Magnitsky legislation

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Countries that have passed Magnitsky legislation

Magnitsky legislation refers to laws providing for governmental sanctions against foreign individuals who have committed human rights abuses or been involved in significant corruption. They originated with the United States which passed the first Magnitsky legislation in 2012, following the torture and death of Sergei Magnitsky in Russia in 2009. Since then, a number of countries have passed similar legislation such as Canada, the United Kingdom and the European Union.


In 2008, Sergei Magnitsky was a tax accountant who accused Russian tax officials and law enforcement of stealing $230 million (~$320 million in 2023) in tax rebates from Hermitage Capital.[1] He, in turn, was arrested and jailed under the accusation of aiding tax evasion.[2] Allegedly beaten by police,[1] Magnitsky died in Matrosskaya Tishina detention facility in November 2009.[citation needed] In 2012, the United States Congress passed the Magnitsky Act, which imposed sanctions on the officials involved, following extensive lobbying by Magnitsky's former employer Bill Browder.[3]

Magnitsky legislation by country[edit]

Following the United States, Magnitsky legislation has been enacted in a number of territories, including the United Kingdom, Estonia, Canada, Lithuania, Latvia, Gibraltar, Jersey, and Kosovo.[4]

United States[edit]

The original Magnitsky Act of 2012 was expanded in 2016 into a more general law authorizing the US government to sanction those found to be human rights offenders or those involved in significant corruption, to freeze their assets, and to ban them from entering the US.[5]


Justice for Victims of Corrupt Foreign Officials Act (Sergei Magnitsky Law)
  • An Act to provide for the taking of restrictive measures in respect of foreign nationals responsible for gross violations of internationally recognized human rights and to make related amendments to the Special Economic Measures Act and the Immigration and Refugee Protection Act
CitationS.C. 2017, c. 21
Assented to byGovernor-General Julie Payette
Assented to18 October 2017
Legislative history
Bill citationBill S-226
Introduced bySen. Raynell Andreychuk
First reading4 May 2016
Second reading17 November 2016
Third reading11 April 2017
Committee reportEighth Report of the Standing Senate Committee on Foreign Affairs and International Trade
First reading13 April 2017
Second reading13 June 2017
Third reading4 October 2017
Status: Current legislation

In October 2017, Canada passed its own Magnitsky legislation known as the Justice for Victims of Corrupt Foreign Officials Act,[6][7] which the Parliament of Canada passed through a motion in March 2015.[8] The Act enables targeted measures against foreign nationals who, according to the Governor in Council (GIC), are, among others, "responsible for or complicit in gross violations of human rights; or are public officials or an associate of such an official, who are responsible for or complicit in acts of significant corruption."[7]

The regulations pursuant to the Act prohibit individuals and entities in Canada, as well as Canadians outside Canada, from, among others:

  • "Dealing, directly or indirectly, in any property, wherever situated, of the listed foreign national;"
  • "Entering into or facilitating, directly or indirectly, any financial transaction related to a dealing described above;"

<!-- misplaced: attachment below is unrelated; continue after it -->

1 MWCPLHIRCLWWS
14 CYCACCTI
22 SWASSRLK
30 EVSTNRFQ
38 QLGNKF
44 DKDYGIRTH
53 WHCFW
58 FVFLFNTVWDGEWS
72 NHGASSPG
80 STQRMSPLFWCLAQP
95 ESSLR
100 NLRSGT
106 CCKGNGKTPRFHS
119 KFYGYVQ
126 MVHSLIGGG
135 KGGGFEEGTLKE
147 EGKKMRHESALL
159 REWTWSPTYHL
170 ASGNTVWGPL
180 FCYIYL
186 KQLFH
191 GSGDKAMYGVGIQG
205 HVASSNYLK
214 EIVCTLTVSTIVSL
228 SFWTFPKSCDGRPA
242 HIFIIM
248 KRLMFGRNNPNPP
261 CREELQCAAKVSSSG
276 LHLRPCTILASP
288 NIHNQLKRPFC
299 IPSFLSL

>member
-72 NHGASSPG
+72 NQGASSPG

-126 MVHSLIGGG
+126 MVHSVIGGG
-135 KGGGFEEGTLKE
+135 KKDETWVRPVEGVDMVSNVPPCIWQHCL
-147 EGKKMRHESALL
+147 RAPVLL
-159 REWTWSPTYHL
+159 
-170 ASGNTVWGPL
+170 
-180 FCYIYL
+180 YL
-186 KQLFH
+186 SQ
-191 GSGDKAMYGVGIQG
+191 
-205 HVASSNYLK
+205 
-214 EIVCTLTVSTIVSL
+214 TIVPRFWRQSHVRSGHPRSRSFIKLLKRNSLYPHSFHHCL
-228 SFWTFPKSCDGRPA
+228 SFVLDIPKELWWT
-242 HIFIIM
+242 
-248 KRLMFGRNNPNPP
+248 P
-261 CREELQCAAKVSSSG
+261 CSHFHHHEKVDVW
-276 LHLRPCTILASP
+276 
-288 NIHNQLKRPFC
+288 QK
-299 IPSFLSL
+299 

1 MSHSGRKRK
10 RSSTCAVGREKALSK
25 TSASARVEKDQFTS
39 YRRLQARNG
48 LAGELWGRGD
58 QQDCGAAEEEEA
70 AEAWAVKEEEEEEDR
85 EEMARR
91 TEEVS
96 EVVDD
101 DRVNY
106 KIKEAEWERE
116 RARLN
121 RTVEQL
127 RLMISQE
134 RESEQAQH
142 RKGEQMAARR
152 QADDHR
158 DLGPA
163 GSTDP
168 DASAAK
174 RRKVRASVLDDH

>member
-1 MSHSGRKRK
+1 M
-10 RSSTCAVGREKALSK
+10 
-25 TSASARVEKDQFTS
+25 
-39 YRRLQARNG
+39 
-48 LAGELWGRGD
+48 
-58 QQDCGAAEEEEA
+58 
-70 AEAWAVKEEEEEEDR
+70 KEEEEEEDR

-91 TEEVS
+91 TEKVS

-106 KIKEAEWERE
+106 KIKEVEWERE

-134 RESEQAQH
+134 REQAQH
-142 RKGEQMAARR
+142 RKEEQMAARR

• "Providing or acquiring financial or other related services to, for the benefit of, or on the direction or order of the listed foreign national;" and
  • "Making available any property, wherever situated, to the listed foreign national or to a person acting on behalf of the listed foreign national."

Canada's sanctions under this Act are enforced by the Royal Canadian Mounted Police and the Canada Border Services Agency, who also enforce related legislations such as the United Nations Act and the Special Economic Measures Act.[9]

The Immigration and Refugee Protection Act (IRPA) provides the legislative authority for the Canadian government to deny entries to foreign nationals who are inadmissible to Canada pursuant to sanctions under the Act[9]

Russian president Vladimir Putin accused Canada of "political games" over the new Magnitsky law.[10] As such, the Act is perceived as damaging relations with Russia, especially with earlier warnings from the Russian Ministry of Foreign Affairs that the law would be a "blatantly unfriendly step."[11][12][13] Russia had already placed Canada's former Foreign Minister, Chrystia Freeland, and 12 other Canadian politicians and activists on a Kremlin 'blacklist', barring them entry to "Russia because of their criticism of Russian actions in Ukraine and its annexation of Crimea," under the equivalent Russian law.[12]

Along with 30 Russian individuals, Canada's government subsequently targeted sanctions against 19 Venezuelan officials (including President Nicolás Maduro)[14] and 3 South Sudanese officials.[15] On 29 November 2018, Canada amended the Regulations to include 17 foreign nationals from Saudi Arabia, who, in the opinion of the GIC, are responsible for or complicit in blatant violations of internationally recognized human rights, particularly the torture and extrajudicial killing of Saudi journalist Jamal Khashoggi.[7] On 16 February 2018, Canada announced its sanctioning of Major-General Maung Maung Soe for being a "key military official" in Myanmar's human-rights violations against the Rohingya and the resulting flight of 688,000 Rohingya from their country.[16]

Sanctioned individuals include:

On March 21, 2021, the Government of Canada promulgated the "Special Economic Measures (People’s Republic of China) Regulations"[19] under a related legislation, the Special Economic Measures Act,[20] on the basis that "gross and systematic human rights violations have been committed in the People’s Republic of China". Individuals sanctioned under this Regulation include Zhu Hailun, Wang Junzheng, Wang Mingshan, Chen Mingguo and Xinjiang Production and Construction Corps.[21]

In Europe[edit]


On October 16, 2022, the Czech Parliament approved Magnitsky legislation to act independently of the European Union's Magnistky sanctions. A particular concern was the Hungarian government of Viktor Orban, which has expressed pro-Russian sentiments and has managed to slow down EU-wide sanctions. Czechia is the fourth EU state (not including the United Kingdom, which passed a Magnitsky law before Brexit) to pass such legislation, after Estonia, Latvia, and Lithuania, and this legislation will provide a legal basis for the Czech government to sanction human rights abusers. [22]

European Union[edit]

The European Parliament passed a resolution in March 2019 to urge EU and 28 member states to legislate similar with Magnitsky Act.[23][24][25][26]